Fish and seabird spatial distribution and abundance at the largest seabird colony in the Baltic Sea

Author(s): Hentati-Sundberg, J., Evans, T., Osterblom, H., Hjelm, J., Larson, N., Bakken, V., Svenson, A. Olsson, O.
In: Marine Ornithology
Year: 2018
Type: Journal / article
Theme affiliation: Marine
Link to centre authors: Olsson, Olof, Österblom, Henrik
Full reference: Hentati-Sundberg, J., Evans, T., Osterblom, H., Hjelm, J., Larson, N., Bakken, V., Svenson, A. and Olsson, O., 2018. Fish and seabird spatial distribution and abundance at the largest seabird colony in the Baltic Sea. Marine Ornithology, 46, pp.61-68.

Summary

They studied the at-sea distribution of two auks (Common Murre Uria aalge, Razorbill Alca torda), two gulls (Lesser Black-backed Gull
Larus fuscus, Herring Gull Larus argentatus), and Great Cormorant Phalacrocorax carbo during the peak breeding season of 2014 around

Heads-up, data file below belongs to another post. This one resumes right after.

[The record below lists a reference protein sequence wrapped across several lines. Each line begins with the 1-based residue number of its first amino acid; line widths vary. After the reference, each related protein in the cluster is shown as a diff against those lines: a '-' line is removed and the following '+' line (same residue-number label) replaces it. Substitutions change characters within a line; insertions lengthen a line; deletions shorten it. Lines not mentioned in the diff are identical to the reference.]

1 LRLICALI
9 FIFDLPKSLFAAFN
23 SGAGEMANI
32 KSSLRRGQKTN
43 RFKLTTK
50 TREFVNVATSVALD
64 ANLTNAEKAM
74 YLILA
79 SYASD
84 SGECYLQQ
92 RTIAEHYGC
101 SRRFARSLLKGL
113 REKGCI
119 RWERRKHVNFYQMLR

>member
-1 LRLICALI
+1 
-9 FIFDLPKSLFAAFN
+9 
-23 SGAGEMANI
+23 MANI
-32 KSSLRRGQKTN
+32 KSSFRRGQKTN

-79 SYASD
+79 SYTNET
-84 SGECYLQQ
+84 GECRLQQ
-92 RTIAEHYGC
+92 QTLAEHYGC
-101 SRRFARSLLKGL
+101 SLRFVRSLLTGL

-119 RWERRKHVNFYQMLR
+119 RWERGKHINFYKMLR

Stora Karlsö, the main Baltic Sea seabird colony. Simultaneously, they quantified forage fish abundance and distribution using hydro-acoustics and pelagic trawling. The auks and gulls had a roughly similar distribution, foraging mainly about 40 km west-northwest from the colony.

Great Cormorants were found only in inshore areas, close to the colony. Sprat Sprattus sprattus and herring Clupea harengus biomass was, respectively, 1.38 and 2.68 mt/km2 averaged over the whole study area. These estimates represent a total biomass for small pelagic fish of 17900 t in the 4 408 km2 study area. The estimated prey consumption over the breeding season was 2 310 t for Common Murre and Razorbill combined. Thus, auks may have a non-negligible impact on their prey sources in the region. Common Murres foraged closer to the colony (median 36.3 km) than Razorbills (median 41.1 km), but we found no significant correlation between auk at-sea numbers and fish densities.

They discuss how new technology can contribute to detailed monitoring of the interactions between seabirds and fish at different spatial and temporal scales, with the ultimate aim of providing a scientific basis for ecosystem-based management.

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